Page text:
In February, the Network’s Eastern Region Office hosted a day-long event with leaders, policymakers and practitioners to examine key challenges facing the public health community. Issues discussed included immigrant health; the impact of preemption on public health; same sex domestic violence protections; marijuana advertising regulations; and Congressional public health priorities.
Public health law and policy stories that made headlines recently include proposed legislation in Hawaii to ban cigarettes; the Trump administration’s campaign to end HIV; rising maternal mortality rates; legislation in Utah that reduces a Medicaid expansion previously approved by voters; research on the effectiveness of soda taxes; and how some parents are circumventing vaccine laws.
In this Q & A, Heather McCabe, JD, MSW, Associate Professor, Indiana University School of Social Work and Colleen Healy Boufides, J.D., Senior Attorney, Network for Public Health Law Mid-States Region Office comment on some of the key issues addressed in their legal brief, “Legal Considerations for Community Health Workers and their Employers.”
With the cost of care in the United States skyrocketing and millions of individuals struggling to access care at all, policymakers must consider new ways to get patients in front of providers at a lower cost. One way in which states have taken action is through scope of practice expansions for health professionals.
The National School Lunch Program (NSLP) was last modified in 2012 by the Nutrition Standards in the National School Lunch and School Breakfast Programs, which established nutrition standards for school meals consistent with the most recent Dietary Guidelines for Americans. The USDA has announced that it will soon implement less stringent standards for school lunch nutrition regarding the requirements for whole grains, sodium, and milk.
Gubernatorial executive orders and directives can serve as powerful tools for furthering public health goals. In addition to directing public health agency activities, establishing policies and priorities, and responding to emergencies, executive orders or directives can also play a role in shaping agency culture to promote effective public health decision-making.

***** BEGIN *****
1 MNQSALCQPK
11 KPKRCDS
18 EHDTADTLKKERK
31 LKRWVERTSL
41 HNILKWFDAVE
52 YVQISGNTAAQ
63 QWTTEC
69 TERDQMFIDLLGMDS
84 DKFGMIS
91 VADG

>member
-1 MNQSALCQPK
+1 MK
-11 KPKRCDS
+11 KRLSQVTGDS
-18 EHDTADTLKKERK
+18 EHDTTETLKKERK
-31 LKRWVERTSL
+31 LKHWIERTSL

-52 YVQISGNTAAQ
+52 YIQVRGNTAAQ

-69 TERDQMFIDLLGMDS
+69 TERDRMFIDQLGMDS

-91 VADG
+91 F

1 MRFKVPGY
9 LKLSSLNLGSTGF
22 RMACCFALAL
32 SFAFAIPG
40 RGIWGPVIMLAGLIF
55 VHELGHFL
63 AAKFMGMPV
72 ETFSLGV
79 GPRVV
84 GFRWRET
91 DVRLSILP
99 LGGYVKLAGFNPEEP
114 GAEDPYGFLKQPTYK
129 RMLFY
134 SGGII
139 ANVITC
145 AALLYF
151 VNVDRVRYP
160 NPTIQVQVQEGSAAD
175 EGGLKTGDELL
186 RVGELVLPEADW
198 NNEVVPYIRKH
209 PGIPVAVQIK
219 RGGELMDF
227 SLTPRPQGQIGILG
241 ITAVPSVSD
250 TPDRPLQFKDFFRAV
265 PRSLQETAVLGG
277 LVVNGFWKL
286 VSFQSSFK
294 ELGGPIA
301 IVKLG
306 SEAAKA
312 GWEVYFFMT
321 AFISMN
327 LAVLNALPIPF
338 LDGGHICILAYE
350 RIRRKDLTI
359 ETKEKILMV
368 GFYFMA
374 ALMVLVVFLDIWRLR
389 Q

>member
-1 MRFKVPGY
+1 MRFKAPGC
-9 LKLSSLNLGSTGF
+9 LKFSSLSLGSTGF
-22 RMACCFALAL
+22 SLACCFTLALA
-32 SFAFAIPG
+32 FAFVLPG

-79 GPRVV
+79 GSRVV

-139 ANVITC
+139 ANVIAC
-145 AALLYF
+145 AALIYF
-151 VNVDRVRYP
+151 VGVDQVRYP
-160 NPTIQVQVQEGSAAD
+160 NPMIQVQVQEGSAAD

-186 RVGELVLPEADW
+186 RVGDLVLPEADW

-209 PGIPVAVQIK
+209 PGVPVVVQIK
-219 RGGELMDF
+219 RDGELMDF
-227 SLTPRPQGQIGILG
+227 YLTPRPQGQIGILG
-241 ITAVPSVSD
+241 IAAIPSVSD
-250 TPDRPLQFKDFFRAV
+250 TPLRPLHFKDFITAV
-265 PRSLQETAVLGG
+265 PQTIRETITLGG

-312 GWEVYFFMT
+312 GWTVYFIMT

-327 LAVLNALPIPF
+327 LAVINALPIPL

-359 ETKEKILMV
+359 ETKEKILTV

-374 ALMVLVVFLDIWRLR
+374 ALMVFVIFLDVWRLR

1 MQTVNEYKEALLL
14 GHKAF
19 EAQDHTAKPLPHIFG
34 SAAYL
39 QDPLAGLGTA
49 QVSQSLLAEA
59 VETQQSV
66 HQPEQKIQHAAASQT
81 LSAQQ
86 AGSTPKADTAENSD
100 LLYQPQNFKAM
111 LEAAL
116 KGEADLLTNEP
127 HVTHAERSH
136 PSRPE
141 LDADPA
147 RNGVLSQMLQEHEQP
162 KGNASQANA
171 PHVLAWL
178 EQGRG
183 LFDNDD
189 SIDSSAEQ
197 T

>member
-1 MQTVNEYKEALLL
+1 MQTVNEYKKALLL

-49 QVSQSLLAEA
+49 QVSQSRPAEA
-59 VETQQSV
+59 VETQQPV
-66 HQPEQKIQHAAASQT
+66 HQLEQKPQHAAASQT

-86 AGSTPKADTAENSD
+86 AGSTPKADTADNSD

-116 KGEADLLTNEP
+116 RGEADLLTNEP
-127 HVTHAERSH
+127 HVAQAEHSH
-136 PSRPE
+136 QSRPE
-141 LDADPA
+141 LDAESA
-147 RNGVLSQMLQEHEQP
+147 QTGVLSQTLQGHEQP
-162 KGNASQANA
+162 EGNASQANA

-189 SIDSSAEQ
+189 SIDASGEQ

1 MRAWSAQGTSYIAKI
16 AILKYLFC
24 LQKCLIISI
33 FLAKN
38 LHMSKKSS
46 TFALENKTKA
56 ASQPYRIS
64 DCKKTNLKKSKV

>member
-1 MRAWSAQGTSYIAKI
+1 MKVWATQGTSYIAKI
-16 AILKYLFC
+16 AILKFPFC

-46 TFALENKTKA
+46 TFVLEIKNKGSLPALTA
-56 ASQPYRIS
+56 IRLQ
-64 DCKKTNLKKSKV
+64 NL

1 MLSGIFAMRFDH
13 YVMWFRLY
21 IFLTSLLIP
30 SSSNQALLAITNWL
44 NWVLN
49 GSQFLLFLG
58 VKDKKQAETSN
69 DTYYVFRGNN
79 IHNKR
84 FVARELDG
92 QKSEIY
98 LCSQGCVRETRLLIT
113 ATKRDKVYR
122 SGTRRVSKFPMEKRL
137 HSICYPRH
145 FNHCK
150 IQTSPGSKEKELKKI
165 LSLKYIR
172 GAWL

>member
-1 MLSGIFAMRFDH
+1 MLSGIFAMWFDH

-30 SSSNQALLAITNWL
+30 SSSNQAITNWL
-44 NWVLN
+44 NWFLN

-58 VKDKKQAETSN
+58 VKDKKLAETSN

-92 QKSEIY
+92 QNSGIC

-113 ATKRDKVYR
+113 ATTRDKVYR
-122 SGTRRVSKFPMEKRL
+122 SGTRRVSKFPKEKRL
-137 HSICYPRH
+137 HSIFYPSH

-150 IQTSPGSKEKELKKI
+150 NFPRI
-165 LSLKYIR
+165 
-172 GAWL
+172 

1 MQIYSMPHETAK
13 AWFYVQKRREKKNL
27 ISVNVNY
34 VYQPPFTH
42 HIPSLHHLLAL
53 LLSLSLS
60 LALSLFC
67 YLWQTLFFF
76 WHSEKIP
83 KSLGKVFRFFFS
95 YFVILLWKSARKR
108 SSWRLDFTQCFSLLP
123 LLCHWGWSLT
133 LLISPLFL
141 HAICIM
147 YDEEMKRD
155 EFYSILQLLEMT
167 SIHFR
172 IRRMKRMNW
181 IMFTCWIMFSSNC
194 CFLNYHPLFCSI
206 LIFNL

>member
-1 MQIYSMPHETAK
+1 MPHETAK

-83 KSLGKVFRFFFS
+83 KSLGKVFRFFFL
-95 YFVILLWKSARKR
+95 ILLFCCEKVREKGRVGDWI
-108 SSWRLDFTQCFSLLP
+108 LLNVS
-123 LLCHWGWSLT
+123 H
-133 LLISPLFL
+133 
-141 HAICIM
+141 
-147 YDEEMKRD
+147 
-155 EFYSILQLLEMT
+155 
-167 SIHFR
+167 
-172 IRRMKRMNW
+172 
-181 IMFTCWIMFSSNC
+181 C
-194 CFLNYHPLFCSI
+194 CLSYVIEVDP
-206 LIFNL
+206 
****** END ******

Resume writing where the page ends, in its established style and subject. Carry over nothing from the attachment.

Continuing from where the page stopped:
Recent reports from news media assert the federal Centers for Medicare and Medicaid Services (CMS) is working on plans to radically change the way that state Medicaid programs are funded – without the requisite changes in the law. If CMS goes ahead with this plan, it would give states permission to strictly limit spending on their Medicaid programs, which has the potential to negatively impact public health in significant ways.
Public health law and policy stories that made headlines recently examined the disproportionally high maternity mortality rates for African American women, the lack of access to mental health care for children, New York’s worst measles outbreak in decades, states’ efforts to address the opioid crisis, Philadelphia’s new plan to curb gun violence, and a Missouri law that connects animal abuse and domestic violence.
The Environmental Protection Agency (EPA) has proposed a regulation that could undermine the agency’s mission to protect human and environmental health. This regulation could preclude the EPA from consulting pertinent studies, decreasing the quality of the data on which it bases its regulatory decisions.
The Democratic Republic of Congo (DRC) is experiencing its 10th outbreak of Ebola Virus Disease (EVD). As of January 2, 2019, 608 individuals have been infected, 368 of whom have died. Already, the outbreak is the “second-deadliest and second-largest in history.” Federal, state, tribal, and local governments should stay well informed of outbreak developments and should review their plans and procedures for response to the potential spread of EVD to the U.S.